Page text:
A NEW-BORN SYMBOL OF ARMENIA
Years of passion and love for cinema resulted in the establishment of Golden Apricot Yerevan International Film Festival in 2004. Before then, It was just a dream, a thought in three people’s minds: Harutyun Khachatryan, Film Director and Festival General Director; Mikayel Stamboltsyan, Film Critic and Program Director; and Susanna Harutyunyan, Film Critic and Artistic Director, until it became reality in Yerevan, the capital city of Republic of Armenia. The film festival's name refers to the apricot, a fruit native to Armenia. Whose Latin name is “prunus аrmeniaсa” which translates to “the Armenian plum.” A popular symbol of the country, the warm colour of apricot is even found on the tricolored Armenian national flag.
Nevertheless, the festival was not born casually. Armenian cinema since the independence in 1991, though shy, but break through the international festivals. The Armenian cinema has caused big resonance of festivals and retrospective shows in Paris (Pompidou's Center, 1993), in Montreal (2000), in Bologna (2003), and etc. The international success accompanied to the new films of Harutyun Khachatryan, Suren Babayan, Vigen Chaldranyan, David Safaryan, Narine and Arsen Mkrtchyan, Edgar Bagdasaryan, and other Armenian film-makers. It became obvious that in Armenia, country with an established tradition of film production (the first film studio was founded in Armenia in 1923, and the first feature film “Namus” by Beknazarian was screened in 1925), country, in which the cinematograph is connected to the names of Sergey Parajanov and Artavazd Peleshian, needed its own International film festival, which it hasn’t had before.
Golden Apricot Yerevan International Film Festival carries the theme:
“Crossroads of Cultures and Civilizations”.
In Armenia’s past there have been many crossroads of cultures and civilizations, as it has been a flash point for competing geopolitical forces for millennia. This resulted in a civilization replete with international influences and a dynamic arts heritage. Hence GAIFF’s impassioned mantra is to build bridges and foster dialogue between different cultures. GAIFF welcomes films representing diverse ethnic groups, religions, and nations that depict the human experience. GAIFF wants to show the everyday lives of ordinary and extraordinary people alike, , along with their troubles and joys. Illustrating their journey as they try to find meaning and struggle to redefine themselves in a world that recognizes fewer and fewer boundaries and is always changing.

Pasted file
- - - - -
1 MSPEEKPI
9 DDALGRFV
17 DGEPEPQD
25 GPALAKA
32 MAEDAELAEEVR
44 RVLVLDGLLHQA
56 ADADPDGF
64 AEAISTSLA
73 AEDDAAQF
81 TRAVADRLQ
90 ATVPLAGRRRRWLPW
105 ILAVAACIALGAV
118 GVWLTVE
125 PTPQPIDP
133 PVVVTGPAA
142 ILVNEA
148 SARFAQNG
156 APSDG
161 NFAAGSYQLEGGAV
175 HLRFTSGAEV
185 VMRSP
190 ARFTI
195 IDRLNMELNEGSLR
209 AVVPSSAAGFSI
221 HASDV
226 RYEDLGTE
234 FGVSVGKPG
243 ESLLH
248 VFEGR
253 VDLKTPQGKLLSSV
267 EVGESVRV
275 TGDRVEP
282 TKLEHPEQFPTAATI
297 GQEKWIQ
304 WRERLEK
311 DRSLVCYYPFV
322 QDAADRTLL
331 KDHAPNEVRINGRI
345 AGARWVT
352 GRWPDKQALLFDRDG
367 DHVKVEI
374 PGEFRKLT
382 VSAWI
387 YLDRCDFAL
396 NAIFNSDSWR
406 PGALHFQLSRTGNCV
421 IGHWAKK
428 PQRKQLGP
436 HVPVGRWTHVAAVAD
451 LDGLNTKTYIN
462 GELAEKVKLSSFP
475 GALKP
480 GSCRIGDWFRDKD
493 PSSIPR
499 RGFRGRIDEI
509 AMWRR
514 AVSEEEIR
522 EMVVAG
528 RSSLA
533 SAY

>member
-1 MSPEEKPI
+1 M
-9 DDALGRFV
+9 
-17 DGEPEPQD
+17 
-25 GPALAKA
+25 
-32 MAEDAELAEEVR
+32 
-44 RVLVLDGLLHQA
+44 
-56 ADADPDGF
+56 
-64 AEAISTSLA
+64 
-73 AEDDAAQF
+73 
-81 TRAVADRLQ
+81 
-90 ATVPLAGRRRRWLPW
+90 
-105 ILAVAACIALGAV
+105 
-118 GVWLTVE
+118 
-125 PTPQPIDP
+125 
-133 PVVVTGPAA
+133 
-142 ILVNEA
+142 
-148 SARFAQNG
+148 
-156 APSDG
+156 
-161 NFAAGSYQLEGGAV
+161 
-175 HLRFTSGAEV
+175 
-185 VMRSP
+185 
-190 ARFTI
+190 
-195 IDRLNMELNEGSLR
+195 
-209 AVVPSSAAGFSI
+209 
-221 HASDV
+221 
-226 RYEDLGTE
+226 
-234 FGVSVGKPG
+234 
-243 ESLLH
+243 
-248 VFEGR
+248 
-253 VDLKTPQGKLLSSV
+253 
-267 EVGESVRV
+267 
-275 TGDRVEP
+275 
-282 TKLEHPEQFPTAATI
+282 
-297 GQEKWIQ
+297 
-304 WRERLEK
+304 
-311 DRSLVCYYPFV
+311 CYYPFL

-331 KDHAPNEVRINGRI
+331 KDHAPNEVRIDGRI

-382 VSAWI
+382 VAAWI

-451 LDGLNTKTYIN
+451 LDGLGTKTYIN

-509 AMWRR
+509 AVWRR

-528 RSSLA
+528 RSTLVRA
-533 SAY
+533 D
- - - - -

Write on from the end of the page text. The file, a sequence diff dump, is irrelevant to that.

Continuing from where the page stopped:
Yerevan, as the capital, is an evolving testament to Armenia’s heritage, and GAIFF has fast become a premier destination for regional filmmakers, particularly those advancing universal values of peace, cultural harmony and mutual understanding. Accordingly, GAIFF features a multitude of films representing various nations, ethnicities, and religions, collectively depicting the full richness of humankind.
GAIFF is different from other film festivals as it is smaller in scale and hence more intimate, nevertheless it garners international attention and respect.
The films are presented in two international competition sections: features and documentaries. The Golden Apricot (grand prize) and the Silver Apricot (special mention) are awarded in each category. The Armenian Panorama is the pan-Armenian competitive section of the festival for films produced by filmmakers of Armenian descent. GAIFF also has three sections outside of competition to showcase more outstanding films: Non-competitive, Retrospective and Tribute.
Among the honorable guests of the festival during 15 years were: Marco Bellocchio, Wim Wenders, Tonino Guerra, Claudia Cardinale, Fanny Ardant, Alain Terzian, Theodoros Angelopoulos, Nikita Mikhalkov, Alexander Sokurov, Claire Denis, Jafar Panahi, Michael Glawogger, Fridrik Thor Fridriksson, Bruno Dumont, Fatih Akin, Lee Chang Dong, Jos Stelling, Krzysztof Zanussi, Dariush Mehrjui, Mohsen Makhmalbaf, Bela Tarr, Kohei Oguri, Catherine Breillat, Leos Carax, Nuri Bilge Ceylan, Semih Kaplanoghlu, Godfrey Reggio, Victor Erice, Agnieszka Holland, Istvan Szabo, Margarethe von Trotta, Jia Zhangke, Kim Ki-duk, South Amos Gitai, Otar Ioseliani, Robert Guediguian, Ornella Muti, Nastassja Kinski, Jacqueline Bisset, Asghar Farhadi, Larry Smith, Darren Aronofsky, Gianfranco Rosi, Ulrich Seidl, Sean Baker and others.
Parajanov’s Thaler – for outstanding artistic contribution into world cinema
In 1976 when Sergei Parajanov was imprisoned, he carved figures with his fingernails on the aluminum lids of milk bottles and called them "Thalers". Today they are in Yerevan, in the museum of S. Parajanov. A Prize represents a silver copy of one of these coins.
* Golden Apricot -' for Best Feature Film
* Golden Apricot -' for Best Documentary Film
* Silver Apricot - Special Prize for Feature Film
* Silver Apricot - Special Prize for Documentary Film